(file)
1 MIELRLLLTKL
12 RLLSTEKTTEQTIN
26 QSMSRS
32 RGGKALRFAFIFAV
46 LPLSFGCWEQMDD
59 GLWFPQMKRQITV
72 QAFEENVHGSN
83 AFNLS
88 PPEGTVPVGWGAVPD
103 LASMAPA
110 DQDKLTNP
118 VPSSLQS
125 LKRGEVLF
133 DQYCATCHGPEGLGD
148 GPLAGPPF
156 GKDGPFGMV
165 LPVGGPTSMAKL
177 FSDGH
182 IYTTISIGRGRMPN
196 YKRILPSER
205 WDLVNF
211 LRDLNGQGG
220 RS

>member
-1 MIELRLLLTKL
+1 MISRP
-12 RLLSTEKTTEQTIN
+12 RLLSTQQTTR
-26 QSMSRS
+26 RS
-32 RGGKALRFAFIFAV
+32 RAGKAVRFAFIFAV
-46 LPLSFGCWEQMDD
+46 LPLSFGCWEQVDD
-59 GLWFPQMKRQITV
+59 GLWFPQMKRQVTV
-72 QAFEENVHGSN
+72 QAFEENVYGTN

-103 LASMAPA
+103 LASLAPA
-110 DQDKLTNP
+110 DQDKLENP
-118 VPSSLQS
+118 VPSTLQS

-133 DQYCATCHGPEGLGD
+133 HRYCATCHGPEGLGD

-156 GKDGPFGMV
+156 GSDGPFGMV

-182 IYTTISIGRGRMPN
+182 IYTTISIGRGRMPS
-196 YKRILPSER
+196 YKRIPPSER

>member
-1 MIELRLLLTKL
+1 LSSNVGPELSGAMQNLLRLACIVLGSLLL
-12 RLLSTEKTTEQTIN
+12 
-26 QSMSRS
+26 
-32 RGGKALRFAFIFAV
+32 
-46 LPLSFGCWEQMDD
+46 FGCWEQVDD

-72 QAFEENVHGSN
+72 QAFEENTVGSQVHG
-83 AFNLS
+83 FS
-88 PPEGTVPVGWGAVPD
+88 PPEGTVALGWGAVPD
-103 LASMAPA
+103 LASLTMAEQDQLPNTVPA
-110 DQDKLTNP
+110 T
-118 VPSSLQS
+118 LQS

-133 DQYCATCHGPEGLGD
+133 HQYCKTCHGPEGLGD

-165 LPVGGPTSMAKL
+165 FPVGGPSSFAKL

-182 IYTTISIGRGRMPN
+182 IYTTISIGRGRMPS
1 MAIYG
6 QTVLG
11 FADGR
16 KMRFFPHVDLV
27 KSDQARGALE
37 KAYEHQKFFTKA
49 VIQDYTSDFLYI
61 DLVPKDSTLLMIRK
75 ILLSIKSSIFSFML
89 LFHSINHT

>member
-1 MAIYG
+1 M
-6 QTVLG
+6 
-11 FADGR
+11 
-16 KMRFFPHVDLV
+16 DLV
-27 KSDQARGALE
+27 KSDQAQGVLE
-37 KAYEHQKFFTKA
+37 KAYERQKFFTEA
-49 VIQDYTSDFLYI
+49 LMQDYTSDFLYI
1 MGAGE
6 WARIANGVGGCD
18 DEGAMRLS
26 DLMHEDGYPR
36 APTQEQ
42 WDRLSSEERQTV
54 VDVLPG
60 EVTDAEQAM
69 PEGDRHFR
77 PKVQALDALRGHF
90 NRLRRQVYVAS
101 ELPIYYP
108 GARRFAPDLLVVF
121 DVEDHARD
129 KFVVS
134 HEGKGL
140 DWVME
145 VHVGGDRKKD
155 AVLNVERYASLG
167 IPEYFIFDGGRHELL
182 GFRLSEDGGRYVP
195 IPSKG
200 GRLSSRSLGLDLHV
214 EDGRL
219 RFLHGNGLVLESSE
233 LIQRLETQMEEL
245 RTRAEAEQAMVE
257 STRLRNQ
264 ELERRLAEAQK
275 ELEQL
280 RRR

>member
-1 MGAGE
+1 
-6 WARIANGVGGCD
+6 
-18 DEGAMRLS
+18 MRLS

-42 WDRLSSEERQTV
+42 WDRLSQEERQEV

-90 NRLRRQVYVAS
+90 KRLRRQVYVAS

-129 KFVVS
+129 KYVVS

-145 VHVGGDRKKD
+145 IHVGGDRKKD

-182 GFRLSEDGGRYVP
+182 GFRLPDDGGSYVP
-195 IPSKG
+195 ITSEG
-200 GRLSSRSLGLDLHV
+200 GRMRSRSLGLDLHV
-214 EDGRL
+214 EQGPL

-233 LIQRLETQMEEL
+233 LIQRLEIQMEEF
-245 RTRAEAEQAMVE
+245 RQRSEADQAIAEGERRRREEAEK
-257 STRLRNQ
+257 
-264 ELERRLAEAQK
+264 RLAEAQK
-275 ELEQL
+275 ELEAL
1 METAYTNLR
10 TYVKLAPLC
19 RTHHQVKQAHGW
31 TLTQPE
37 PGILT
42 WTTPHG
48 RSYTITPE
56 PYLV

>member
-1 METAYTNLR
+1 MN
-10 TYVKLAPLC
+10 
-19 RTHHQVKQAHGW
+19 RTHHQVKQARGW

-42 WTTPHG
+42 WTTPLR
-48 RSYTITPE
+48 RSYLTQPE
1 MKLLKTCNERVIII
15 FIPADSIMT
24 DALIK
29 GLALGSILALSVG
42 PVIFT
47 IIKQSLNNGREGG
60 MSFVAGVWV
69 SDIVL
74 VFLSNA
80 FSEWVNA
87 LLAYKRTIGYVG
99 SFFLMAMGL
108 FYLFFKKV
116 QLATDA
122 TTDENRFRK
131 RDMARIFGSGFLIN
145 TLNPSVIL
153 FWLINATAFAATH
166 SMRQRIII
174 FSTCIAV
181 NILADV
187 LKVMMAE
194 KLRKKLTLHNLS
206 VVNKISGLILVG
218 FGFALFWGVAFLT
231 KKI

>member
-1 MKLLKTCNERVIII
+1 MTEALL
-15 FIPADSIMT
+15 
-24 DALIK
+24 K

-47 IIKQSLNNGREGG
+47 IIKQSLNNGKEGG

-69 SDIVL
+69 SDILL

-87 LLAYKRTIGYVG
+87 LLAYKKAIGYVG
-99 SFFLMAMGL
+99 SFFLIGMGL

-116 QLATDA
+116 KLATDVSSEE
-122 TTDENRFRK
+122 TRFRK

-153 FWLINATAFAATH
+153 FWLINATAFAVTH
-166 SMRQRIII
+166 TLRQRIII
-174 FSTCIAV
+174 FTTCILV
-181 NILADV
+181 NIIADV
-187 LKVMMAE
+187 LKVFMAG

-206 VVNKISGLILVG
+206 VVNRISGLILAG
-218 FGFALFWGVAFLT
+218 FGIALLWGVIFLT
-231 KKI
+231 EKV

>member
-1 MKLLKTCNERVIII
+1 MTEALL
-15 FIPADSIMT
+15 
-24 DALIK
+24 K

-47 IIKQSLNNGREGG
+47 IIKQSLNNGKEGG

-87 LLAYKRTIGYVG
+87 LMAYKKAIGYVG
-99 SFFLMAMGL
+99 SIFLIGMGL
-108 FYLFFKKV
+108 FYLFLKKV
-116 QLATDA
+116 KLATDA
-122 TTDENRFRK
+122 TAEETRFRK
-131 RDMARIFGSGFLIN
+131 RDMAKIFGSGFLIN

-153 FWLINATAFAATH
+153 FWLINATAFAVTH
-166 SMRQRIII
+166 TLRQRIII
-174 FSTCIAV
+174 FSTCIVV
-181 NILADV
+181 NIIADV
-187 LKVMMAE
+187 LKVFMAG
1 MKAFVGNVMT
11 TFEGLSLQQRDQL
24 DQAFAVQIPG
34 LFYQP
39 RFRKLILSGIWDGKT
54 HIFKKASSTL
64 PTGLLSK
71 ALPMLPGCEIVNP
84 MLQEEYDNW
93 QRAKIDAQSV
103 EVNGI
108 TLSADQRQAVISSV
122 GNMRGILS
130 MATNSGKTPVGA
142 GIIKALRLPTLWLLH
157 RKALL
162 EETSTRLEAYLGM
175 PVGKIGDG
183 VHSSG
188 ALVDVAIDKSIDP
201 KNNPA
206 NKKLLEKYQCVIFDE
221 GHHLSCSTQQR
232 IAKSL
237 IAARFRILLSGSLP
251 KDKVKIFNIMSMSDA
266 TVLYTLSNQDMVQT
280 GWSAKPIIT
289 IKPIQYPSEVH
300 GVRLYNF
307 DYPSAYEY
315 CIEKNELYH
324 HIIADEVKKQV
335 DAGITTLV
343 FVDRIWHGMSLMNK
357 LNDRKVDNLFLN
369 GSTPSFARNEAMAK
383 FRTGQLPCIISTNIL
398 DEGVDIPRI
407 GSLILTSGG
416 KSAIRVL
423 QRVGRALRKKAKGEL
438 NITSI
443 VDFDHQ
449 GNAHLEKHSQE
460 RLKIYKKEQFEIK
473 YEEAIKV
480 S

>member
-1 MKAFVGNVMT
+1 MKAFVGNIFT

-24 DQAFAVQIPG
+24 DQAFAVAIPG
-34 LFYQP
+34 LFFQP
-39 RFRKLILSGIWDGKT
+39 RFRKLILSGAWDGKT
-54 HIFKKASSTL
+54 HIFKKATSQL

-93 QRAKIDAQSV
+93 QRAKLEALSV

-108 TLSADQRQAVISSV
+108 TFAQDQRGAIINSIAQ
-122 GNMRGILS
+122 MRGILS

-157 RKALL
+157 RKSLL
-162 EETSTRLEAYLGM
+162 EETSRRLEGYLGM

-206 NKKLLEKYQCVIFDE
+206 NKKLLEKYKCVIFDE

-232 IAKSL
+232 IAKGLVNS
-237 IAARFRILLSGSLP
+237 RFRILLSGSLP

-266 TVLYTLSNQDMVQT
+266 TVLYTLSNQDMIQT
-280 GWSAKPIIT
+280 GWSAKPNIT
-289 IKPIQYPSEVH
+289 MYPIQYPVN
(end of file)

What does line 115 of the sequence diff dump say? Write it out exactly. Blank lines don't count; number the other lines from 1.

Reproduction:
69 PEGDRHFR